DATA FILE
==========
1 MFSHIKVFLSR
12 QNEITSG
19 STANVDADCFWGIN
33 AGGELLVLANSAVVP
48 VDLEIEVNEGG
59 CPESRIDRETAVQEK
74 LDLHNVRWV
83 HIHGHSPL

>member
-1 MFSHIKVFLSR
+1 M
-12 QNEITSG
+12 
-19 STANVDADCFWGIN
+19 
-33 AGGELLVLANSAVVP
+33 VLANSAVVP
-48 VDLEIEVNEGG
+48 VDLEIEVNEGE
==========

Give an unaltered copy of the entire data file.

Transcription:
1 MFSHIKVFLSR
12 QNEITSG
19 STANVDADCFWGIN
33 AGGELLVLANSAVVP
48 VDLEIEVNEGG
59 CPESRIDRETAVQEK
74 LDLHNVRWV
83 HIHGHSPL

>member
-1 MFSHIKVFLSR
+1 M
-12 QNEITSG
+12 
-19 STANVDADCFWGIN
+19 
-33 AGGELLVLANSAVVP
+33 VLANSAVVP
-48 VDLEIEVNEGG
+48 VDLEIEVNEGE